The Winter Palace by Eva Stachniak
Published by Bantam, an imprint of Random House
Barbara has a loving family, her father is a Polish bookbinder who has had some measure of success in Russia, including some patronage from the Empress Elizabeth. When her parents die, one after the other, Barbara has nothing left, and must throw herself on the mercy of the court. Starting as a maid in Elizabeth’s wardrobe, Barbara – called Varvara in Russian – draws the attention of Chancellor Bestuzhev, who quickly recognizes her potential as a spy for himself and Elizabeth. As a new The timing for a new, bright spy to come into their employ is perfect, as a young princess is currently on her way to Russia as a potential bride for Elizabeth’s nephew and probably heir, Peter. As Varvara spends more time with Sophie, the girl who would become Catherine after her Orthodox conversion, her loyalty begins to shift from Elizabeth and Bestuzhev to Catherine.
The Winter Palace is the first in a series on Catherine the Great’s rule, and spans from the time shortly before she arrives in Russia to shortly after her ascension as Empress. Varvara is an engaging main character, and her position as maid and spy in the imperial court gives her the ability to know and narrate things that would be out of the purview of most characters, which allows Stachniak to use a first person narration that would otherwise be implausible.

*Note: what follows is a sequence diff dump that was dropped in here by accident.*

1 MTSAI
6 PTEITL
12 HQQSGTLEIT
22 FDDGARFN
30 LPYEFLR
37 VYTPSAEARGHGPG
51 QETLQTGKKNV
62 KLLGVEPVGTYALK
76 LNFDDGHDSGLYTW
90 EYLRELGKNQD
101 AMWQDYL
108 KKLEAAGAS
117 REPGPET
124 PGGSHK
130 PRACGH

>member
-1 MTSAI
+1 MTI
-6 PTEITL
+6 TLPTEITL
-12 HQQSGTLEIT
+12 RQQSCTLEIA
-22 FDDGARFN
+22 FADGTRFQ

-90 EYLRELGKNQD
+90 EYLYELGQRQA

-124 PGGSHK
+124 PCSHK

Having recently read Robert Massie’s Catherine the Great, it seems to me that Stachniak’s historical research is topnotch, and she appears to stick very closely to Catherine’s story, without embellishment for dramatic purpose. This is particularly reassuring in cases like Catherine’s, where the historical drama is more than sufficient without anything added. Particularly shocking for students of Western European history is the exhortation for Catherine to become pregnant by any means possible to provide an heir, whether Peter was the father or not. The idea that none of the rest of the Romanovs were really Romanovs is simply mind-boggling.
Although this is the first book in a series, Stachniak made it nicely self-contained. There is no incomplete feeling at the end, it cuts off at a logical point in Catherine’s reign and in Eva’s life. Overall, this was a very engaging way to present the first part of Catherine’s life in Russia and the dramatic events that unfolded. If you’re at all interested in Russian history or Catherine’s amazingly strong reign, pick up The Winter Palace. Recommended.
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